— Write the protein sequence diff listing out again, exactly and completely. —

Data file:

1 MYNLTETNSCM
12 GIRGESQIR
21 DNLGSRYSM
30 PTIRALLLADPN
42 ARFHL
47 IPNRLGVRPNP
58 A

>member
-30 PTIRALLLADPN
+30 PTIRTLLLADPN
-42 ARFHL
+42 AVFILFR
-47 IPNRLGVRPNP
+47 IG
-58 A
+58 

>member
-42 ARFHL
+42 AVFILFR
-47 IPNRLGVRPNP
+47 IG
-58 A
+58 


1 MYNLTETNSCM
12 GIRGESQIR
21 DNLGSRYSM
30 PTIRALLLADPN
42 ARFHL
47 IPNRLGVRPNP
58 A

>member
-30 PTIRALLLADPN
+30 PTIRTLLLADPN
-42 ARFHL
+42 AVFILFR
-47 IPNRLGVRPNP
+47 IG
-58 A
+58 

>member
-42 ARFHL
+42 AVFILFR
-47 IPNRLGVRPNP
+47 IG
-58 A
+58 